The Chief Justice recalled the merits of discovery – that a party may not have all the evidence it required in its possession to make its case and that sight of documentary records assisted to verify a witness' oral evidence – but also recounted that discovery can hinder access to justice and can be used as a procedural tactic to delay or frustrate proceedings, if it was disproportionately burdensome.
The court considered recent case-law on discovery and stated four fundamental principles that it had discerned:
- Relevance and necessity remained the key criteria.
- The default position should be that, if a category of documents is relevant, then it is prima facie necessary.
- The requested party can displace this default position if it can show, in detail and by evidence or by argument that compliance with the category will be particularly burdensome. If adopting such a position, the requested party is expected to set out these details as early as in its reply to the requesting party's voluntary discovery request.
- When there is such a challenge to the necessity test, the court must weigh a range of factors including:
- The extent of the burden likely placed on the requested party;
- The expected importance of the category of requested documents to the case;
- The manner in which parties have pleaded their case: a plaintiff cannot truly complain of overbroad discovery if he has adopted a 'kitchen sink' approach to its claim document, nor a defendant if it has put the plaintiff on proof of even relatively uncontroversial elements of the case; and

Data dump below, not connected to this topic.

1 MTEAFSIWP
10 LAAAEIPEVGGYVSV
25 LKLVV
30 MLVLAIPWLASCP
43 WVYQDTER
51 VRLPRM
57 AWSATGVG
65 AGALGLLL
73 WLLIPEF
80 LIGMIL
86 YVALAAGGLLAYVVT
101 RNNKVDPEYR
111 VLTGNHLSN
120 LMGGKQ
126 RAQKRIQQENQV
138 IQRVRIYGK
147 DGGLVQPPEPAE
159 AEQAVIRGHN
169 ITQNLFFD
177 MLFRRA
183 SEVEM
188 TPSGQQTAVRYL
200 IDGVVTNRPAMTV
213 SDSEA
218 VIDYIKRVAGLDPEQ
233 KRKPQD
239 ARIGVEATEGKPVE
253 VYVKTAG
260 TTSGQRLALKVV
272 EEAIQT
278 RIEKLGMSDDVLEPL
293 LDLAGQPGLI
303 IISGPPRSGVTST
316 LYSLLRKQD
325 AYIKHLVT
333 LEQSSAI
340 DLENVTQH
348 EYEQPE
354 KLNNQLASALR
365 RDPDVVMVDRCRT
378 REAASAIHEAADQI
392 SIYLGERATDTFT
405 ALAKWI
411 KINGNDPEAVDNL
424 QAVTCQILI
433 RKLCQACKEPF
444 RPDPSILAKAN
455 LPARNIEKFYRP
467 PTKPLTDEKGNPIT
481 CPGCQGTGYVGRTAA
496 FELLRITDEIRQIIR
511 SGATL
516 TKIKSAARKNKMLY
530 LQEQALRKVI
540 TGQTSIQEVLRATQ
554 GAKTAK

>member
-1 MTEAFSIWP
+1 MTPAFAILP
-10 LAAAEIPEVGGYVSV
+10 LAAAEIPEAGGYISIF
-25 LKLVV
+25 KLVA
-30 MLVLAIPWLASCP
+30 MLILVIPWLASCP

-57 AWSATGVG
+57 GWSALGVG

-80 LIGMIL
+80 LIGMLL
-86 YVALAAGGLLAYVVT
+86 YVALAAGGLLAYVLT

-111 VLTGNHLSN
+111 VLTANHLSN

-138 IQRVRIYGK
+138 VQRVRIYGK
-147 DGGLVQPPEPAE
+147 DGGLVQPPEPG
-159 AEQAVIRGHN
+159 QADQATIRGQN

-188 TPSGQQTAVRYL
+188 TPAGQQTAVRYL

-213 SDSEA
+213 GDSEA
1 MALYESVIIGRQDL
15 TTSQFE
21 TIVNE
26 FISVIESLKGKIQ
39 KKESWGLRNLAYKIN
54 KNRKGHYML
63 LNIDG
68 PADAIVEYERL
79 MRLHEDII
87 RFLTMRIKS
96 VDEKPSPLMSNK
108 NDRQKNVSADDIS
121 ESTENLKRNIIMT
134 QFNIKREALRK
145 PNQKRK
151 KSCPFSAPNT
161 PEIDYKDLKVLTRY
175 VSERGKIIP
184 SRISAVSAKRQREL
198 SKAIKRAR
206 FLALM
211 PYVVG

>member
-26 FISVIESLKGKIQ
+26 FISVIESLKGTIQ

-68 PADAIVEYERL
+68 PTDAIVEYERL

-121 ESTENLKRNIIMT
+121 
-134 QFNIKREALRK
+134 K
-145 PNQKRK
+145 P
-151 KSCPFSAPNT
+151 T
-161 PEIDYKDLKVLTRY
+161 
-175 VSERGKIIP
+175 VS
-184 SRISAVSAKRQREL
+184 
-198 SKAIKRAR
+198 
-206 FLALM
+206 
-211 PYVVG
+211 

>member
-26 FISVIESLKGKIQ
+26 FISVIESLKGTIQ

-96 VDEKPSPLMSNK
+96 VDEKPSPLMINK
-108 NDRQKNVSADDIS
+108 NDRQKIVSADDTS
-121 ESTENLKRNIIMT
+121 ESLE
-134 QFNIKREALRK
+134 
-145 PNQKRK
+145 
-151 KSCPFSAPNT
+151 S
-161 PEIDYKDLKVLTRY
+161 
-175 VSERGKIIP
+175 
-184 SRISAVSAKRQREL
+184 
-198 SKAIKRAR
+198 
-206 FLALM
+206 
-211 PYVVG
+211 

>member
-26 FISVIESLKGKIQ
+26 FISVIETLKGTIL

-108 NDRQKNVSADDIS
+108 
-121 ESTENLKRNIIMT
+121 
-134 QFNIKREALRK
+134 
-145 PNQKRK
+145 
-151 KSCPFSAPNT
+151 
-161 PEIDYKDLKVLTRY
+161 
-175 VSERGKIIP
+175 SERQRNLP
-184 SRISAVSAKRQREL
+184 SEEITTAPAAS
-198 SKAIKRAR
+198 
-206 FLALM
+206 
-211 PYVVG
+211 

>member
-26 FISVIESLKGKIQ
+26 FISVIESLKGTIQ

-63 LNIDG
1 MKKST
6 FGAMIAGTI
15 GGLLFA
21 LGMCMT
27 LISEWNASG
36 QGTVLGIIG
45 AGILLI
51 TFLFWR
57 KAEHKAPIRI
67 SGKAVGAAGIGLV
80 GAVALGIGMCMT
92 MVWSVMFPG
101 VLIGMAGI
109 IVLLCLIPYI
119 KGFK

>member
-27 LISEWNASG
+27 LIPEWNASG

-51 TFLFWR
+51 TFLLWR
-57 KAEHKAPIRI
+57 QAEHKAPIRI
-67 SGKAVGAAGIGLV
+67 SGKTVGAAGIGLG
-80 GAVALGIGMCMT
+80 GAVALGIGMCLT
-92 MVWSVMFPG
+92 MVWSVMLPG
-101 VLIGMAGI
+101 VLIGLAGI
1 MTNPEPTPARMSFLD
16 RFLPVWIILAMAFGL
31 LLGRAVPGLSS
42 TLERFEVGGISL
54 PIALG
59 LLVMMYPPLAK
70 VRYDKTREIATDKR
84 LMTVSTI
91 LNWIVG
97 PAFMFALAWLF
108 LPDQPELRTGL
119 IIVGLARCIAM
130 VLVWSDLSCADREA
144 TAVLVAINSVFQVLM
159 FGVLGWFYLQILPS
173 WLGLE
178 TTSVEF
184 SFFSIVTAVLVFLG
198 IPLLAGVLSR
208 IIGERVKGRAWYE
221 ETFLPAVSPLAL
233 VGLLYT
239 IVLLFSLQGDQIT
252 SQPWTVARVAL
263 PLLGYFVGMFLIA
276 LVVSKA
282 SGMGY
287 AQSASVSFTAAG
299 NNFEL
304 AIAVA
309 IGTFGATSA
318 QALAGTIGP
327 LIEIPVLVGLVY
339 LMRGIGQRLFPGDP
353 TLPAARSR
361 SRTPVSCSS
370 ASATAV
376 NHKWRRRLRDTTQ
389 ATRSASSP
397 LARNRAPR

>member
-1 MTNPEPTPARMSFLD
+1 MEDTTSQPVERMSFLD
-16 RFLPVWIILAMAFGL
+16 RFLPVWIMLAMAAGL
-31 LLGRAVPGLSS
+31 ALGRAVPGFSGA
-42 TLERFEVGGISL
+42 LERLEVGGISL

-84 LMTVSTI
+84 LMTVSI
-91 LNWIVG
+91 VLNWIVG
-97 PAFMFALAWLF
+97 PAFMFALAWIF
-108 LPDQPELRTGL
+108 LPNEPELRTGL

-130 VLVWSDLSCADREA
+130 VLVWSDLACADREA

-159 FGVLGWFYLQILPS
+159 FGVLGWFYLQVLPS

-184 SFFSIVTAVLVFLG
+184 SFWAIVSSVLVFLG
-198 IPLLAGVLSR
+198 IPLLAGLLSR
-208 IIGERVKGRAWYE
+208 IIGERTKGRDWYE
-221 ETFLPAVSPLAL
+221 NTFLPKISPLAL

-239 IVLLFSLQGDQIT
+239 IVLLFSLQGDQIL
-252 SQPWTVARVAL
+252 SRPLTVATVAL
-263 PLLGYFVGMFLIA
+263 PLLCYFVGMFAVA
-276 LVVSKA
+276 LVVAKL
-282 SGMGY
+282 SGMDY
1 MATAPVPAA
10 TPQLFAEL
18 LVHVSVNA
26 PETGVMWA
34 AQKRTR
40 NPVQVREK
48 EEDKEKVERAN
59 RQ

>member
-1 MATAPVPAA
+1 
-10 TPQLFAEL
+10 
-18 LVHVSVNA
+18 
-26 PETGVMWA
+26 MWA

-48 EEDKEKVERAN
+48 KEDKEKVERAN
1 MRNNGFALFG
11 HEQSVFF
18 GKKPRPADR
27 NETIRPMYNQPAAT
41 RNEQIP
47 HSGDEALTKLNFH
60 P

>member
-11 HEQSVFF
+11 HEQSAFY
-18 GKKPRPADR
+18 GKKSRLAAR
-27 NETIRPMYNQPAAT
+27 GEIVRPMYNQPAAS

- Whether there are other means of achieving the same information but at a much reduced cost to discovery.
Significantly the Supreme Court rejected the Court of Appeal's finding that the requesting party must show that it has exhausted all other avenues before discovery would be granted
The decision overturns the Court of Appeal's 'heresy' as to the requirement on the requesting party to show that all alternatives avenues to elicit the information sought would be or had been inadequate before discovery would be ordered. While there is no doubt that discovery has become evermore burdensome, a feature of the Court of Appeal decision, and the asserted crisis with discovery practice, was the absence of any discussion on the role of technology to assist in reducing the time, cost and overall burden of extensive discovery exercises, and so the necessity for that court to 'recalibrate' practice.
For requested parties, it is clear that they can no longer make sweeping submissions at a discovery hearing to the effect that a particular category of documents is disproportionate. The courts expect: (1) detailed reasons, supported by evidence of the projected scale and cost of the exercise, if the argument is based on fact, or cogent submissions if the argument is legal points (e.g. the information the plaintiff seeks to elicit can be achieved by interrogatories rather than discovery); and (2) that those detailed reasons are furnished in correspondence prior to any motion issuing. The clear message from the Supreme Court is that where extensive discovery is anticipated, parties should engage at an early stage.
While the output of the Review Group chaired by the President of the High Court is eagerly awaited, the Supreme Court's decision reaffirms the traditional burden of discovery. While it would be glib to suggest that the answer to the problem of technology is more technology, in reining in the cost of discovery caused by spiralling numbers of documents there is undoubtedly an increasing role to play for more advanced project management and technology-assisted review tools, including increasingly sophisticated machine-learning systems.
The content of this article is intended to provide a general guide to the subject matter. Specialist advice should be sought about your specific circumstances.